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Govt to formulate vaccine policy to increase transparency

Govt to formulate vaccine policy to increase transparency

New Delhi: The ministry of health and family welfare is in the early stages of formulating a national vaccine policy that aims to increase transparency and allow the general public a greater say in its development.

The policy is being drafted by the Indian Council of Medical Research (ICMR) with technical inputs from vaccine and public health experts.

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“The aim of this policy is to ensure that a vaccine is introduced on strong evidence to benefit a larger section of people," said V.M. Katoch, secretary, department of health research, and director-general, ICMR.

Health secretary Sujatha Rao confirmed that the ministry is thinking about having a vaccine policy.

While there is no policy draft prepared by the government yet, suggestions have been submitted by a consortium of doctors, scientists, policy analysts and lawyers in a paper titled Evidence-based National Vaccine Policy.

“There should be a pathway of discussion and decision-making and a proper consultation process," Katoch said. “First, the need for a vaccine should be debated, then what data should be generated, and finally, which vaccine to introduce."

The focal point of such a policy will be to determine what vaccines enter the national immunization programme and whether they should be utilized on a national or selective basis.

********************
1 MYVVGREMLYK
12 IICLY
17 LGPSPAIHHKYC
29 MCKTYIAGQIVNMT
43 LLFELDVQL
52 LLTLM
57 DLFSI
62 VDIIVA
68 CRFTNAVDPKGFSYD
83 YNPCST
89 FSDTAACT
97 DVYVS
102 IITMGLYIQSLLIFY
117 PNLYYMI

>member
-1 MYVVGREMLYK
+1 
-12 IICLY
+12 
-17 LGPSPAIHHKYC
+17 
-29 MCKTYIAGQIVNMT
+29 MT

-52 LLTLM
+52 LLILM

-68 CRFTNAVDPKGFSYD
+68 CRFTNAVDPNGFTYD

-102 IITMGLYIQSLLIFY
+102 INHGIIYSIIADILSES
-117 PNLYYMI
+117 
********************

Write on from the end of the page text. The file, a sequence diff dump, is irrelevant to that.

“There is a lot of push from the industry and international organizations for vaccines to be introduced in the national immunization programme," said Y. Madhavi, senior scientist at the National Institute of Science and Technology and one of the authors of the paper. “As it is, whatever existing vaccines are there in the programme are facing shortage. So, on the one hand, you are unable to meet the demand, and on the other hand, you want to introduce new vaccines."

The method of prevention sometimes diverts attention from other issues that need to be addressed.

“Just because vaccines are available, for anything and everything, people are getting vaccinated and in turn other public health issues are getting neglected," Madhavi said.

Recently, the government suspended a study being conducted in Andhra Pradesh and Gujarat on the HPV vaccine to prevent cervical cancer in women. The move came after six girls who had been administered the vaccine died. However, the study was also an attempt by the government to see if the vaccine could be brought into its national routine immunization programme.

“The government review mechanism should be known to people and data should be available. A vaccine policy will enable that. It will also help decide the cost of a vaccine, how to make it available to the poor and whether there should be price control on it or not," said Katoch.

A policy would also help put in place a national mechanism to take evidence and science-based decisions on introducing vaccines.

The policy paper states that a vaccine is just one among the many inputs needed for effective public health management of communicable diseases. Other measures such as food security, safe drinking water, sanitation, primary education, gender sensitivity and health education are also key in the control of communicable diseases.

The paper also advocates the formation of a National Vaccine Regulatory Authority by restructuring the current National Technical Advisory Group on Immunization. This would allow wider representation to local scientists, policy experts, state-owned firms and the public.

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